Guam Year of the Reef
Guam is home to a vibrant coral reef community that serves as the backbone of local tourism, provides almost $17 million in storm surge protection every year, and supports many cultural activities. More than 5,100 species inhabit Guam’s coastal waters, including nearly 400 species of stony corals and over 1,000 nearshore fishes. Historically, nearshore fishing within coral reef communities provided a large portion of the CHamoru diet. Today, coral reefs are still used for subsistence fishing, limited commercial fishing, and recreation by locals and tourists.
During Guam Year of the Reef (2018), the Guam CMP partnered with the Guam Coral Reef Initiative and NOAA’s Coral Reef Conservation Program to host over 50 outreach events and museum exhibits showcasing how coral reefs are impacted by climate change and human activities. Thousands of visitors joined throughout the year to learn what they can do to protect this invaluable resource for years to come.
“Ultimately, we all have to work together to ensure Guam’s natural charm is protected. Protecting this beauty doesn’t mean we don’t develop, but rather we hope to create a paradigm where development can incorporate natural and beneficial features into its design so we can achieve economic prosperity and environmental stewardship.”
American Samoa / Amerika Sāmoa
American Samoa is a territory of the U.S. since April 17, 1900, when the High Chiefs of Tutuila signed the first of two Deeds of Cession for the islands to the U.S. The coastal zone comprises of 7 islands, totaling roughly 77 square miles and 126 miles of coastline. The American Samoa Coastal Management Program (ASCMP) was approved by NOAA in 1980 and is led by American Samoa Department of Commerce. ASCMP unique approach incorporates both western and traditional systems of management which provides effective resource management for the protection, maintenance, enhancement, and restoration of natural and cultural resources for the Territory. The Samoan way of life, or Fa‘a Samoa, is communal and has three key structural elements to it – the matai (chiefs), aiga (extended family), and the church. Read more about AS culture and history here and here.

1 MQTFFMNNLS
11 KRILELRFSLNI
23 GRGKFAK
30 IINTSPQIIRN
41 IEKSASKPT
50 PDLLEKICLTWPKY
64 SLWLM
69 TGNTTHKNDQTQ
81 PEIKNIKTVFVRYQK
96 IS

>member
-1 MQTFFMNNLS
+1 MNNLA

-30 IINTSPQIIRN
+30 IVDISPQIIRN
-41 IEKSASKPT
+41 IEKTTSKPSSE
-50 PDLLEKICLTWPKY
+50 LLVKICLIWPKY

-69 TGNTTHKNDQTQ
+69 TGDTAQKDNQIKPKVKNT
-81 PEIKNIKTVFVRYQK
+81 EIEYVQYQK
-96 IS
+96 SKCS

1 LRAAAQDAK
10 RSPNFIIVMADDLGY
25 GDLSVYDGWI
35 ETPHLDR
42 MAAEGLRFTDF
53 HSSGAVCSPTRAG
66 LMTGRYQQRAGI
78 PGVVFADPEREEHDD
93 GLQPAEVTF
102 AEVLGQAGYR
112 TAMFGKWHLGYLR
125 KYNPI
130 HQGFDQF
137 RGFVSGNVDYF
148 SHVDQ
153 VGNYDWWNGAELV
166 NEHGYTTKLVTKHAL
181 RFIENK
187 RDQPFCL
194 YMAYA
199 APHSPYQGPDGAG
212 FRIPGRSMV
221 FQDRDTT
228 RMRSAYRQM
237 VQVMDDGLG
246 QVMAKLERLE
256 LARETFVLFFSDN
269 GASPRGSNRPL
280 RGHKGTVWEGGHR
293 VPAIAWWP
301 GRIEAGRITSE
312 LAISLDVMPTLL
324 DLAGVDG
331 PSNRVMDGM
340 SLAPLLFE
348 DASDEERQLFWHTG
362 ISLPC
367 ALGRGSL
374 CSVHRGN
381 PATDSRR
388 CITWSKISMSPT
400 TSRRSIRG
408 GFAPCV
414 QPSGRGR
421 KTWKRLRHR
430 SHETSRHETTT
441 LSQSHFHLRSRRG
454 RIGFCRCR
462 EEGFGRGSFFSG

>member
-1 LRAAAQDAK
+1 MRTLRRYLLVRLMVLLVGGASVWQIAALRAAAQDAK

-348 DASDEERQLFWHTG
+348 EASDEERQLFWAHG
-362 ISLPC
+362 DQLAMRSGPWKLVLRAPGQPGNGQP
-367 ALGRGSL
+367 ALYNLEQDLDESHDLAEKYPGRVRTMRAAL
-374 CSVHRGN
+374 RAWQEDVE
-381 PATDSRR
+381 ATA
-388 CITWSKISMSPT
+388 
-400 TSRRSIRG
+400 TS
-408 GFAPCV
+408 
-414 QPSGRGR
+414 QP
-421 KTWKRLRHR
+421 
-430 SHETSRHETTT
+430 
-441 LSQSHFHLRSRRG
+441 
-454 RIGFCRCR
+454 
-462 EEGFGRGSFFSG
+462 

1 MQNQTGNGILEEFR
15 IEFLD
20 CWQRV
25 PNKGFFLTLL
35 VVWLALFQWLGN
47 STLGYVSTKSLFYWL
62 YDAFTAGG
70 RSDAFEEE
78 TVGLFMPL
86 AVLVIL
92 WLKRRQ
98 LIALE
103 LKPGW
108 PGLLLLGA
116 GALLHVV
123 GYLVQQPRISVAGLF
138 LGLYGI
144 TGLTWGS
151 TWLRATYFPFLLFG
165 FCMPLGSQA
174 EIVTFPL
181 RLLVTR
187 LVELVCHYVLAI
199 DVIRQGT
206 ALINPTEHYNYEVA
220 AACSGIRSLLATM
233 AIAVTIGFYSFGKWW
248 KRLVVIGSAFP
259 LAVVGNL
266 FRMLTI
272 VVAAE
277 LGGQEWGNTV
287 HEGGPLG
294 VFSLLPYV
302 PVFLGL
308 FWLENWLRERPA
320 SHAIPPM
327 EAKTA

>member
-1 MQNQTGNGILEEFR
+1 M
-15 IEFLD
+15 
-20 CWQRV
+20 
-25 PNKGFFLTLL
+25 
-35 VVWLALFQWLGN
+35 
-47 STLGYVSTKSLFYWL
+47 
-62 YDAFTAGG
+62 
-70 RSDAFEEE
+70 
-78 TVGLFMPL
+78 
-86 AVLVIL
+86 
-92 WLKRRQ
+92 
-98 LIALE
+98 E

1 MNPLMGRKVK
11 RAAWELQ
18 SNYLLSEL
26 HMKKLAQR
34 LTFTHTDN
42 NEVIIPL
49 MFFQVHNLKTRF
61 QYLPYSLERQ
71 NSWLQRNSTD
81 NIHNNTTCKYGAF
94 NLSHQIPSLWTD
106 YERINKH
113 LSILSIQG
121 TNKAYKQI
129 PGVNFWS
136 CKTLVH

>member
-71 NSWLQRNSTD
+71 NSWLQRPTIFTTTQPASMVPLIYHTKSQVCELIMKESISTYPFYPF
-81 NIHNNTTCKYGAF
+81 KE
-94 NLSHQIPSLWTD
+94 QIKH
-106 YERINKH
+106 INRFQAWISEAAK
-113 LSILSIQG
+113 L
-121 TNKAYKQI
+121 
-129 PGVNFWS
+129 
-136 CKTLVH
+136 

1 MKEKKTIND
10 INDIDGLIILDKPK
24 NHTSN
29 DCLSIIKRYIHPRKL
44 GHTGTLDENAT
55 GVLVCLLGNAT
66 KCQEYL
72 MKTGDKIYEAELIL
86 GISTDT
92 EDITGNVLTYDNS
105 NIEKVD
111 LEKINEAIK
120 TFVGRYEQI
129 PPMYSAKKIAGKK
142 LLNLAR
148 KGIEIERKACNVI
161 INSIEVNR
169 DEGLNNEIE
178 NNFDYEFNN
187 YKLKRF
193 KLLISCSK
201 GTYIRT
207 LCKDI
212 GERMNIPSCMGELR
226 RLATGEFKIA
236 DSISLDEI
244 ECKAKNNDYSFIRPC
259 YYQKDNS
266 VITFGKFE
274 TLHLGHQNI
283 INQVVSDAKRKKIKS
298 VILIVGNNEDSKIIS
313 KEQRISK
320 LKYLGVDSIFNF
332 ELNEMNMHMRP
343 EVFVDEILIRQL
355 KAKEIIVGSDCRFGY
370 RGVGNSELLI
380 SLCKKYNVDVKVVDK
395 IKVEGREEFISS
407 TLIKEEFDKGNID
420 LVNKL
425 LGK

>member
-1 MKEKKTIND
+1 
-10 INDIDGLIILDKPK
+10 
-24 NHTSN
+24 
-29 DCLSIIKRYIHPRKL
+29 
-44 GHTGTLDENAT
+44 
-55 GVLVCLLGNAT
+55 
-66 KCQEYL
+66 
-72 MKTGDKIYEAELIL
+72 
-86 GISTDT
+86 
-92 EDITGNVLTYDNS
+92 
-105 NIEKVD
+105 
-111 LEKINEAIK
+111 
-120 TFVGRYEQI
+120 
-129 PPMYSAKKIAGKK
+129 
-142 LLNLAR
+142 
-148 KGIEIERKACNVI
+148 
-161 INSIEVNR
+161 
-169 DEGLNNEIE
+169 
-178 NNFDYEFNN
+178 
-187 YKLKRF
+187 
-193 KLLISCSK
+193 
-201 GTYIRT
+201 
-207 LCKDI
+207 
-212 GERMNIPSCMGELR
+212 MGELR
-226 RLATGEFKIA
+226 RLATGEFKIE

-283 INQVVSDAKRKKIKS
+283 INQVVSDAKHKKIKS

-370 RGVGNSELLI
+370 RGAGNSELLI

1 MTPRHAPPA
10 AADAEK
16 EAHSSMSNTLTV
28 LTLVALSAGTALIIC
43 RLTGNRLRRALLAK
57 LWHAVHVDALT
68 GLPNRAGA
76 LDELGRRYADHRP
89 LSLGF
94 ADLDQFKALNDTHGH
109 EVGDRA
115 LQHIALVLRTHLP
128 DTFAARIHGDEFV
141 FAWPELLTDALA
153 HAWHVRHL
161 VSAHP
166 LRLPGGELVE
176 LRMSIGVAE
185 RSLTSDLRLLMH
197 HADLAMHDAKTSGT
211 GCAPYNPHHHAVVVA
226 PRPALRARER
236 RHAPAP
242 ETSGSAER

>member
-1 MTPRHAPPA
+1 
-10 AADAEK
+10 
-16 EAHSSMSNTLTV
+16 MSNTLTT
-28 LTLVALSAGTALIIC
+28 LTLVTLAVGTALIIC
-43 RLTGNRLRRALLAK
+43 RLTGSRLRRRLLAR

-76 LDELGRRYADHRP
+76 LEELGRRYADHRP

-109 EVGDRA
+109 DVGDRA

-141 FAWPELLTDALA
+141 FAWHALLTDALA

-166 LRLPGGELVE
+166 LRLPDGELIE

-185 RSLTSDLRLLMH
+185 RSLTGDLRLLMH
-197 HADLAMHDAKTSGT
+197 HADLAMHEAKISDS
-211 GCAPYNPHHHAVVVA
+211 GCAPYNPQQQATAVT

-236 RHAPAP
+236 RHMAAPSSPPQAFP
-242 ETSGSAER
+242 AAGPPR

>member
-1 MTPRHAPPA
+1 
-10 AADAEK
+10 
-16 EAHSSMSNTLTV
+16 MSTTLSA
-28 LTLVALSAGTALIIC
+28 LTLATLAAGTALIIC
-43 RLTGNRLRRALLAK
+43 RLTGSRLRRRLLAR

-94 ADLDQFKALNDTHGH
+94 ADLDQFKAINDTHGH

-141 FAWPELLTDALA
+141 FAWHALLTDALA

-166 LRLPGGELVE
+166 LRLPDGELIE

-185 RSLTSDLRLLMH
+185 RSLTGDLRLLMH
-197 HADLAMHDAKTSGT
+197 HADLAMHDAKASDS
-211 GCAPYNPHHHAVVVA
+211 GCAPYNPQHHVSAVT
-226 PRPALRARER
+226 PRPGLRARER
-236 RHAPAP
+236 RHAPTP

A Day in the Life of a Samoan
In 2018, the American Samoa Coastal Zone Management Program partnered with the American Samoa Visitors Bureau to design an unforgettable excursion to promote the territory’s beauty and traditions to tourists. ASCMP’s aim is to promote local culture and increase coastal stewardship and economic development. The “Day in the Life of a Samoan” experience focused on the fautasi tradition – a Samoan word to represent canoes made of hollowed-out trees and a term signifying pride in the community and cultural tourism. Tourists arriving from cruise ships experienced the beautiful beaches and tropical paradise. Their excursion included enjoying local island fare, traditional storytelling, plate making and a trip to different villages by canoes. Click through the images on the left to see a glimpse of the incredible experience.